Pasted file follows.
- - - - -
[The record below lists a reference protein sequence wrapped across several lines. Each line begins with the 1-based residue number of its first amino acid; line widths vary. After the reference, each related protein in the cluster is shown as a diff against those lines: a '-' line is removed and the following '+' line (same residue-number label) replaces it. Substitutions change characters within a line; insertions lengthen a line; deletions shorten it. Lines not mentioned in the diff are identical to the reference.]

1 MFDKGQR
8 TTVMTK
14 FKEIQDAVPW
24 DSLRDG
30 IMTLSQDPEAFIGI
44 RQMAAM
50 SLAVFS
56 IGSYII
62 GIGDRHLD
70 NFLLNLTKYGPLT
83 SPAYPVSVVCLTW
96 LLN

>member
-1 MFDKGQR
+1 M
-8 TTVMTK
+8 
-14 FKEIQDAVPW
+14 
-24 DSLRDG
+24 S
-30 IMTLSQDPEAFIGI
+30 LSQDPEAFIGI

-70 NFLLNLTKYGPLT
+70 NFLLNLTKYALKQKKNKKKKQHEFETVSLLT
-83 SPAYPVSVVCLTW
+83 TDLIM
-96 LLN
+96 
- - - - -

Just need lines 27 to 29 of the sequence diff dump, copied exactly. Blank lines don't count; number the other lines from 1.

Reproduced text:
-83 SPAYPVSVVCLTW
+83 TDLIM
-96 LLN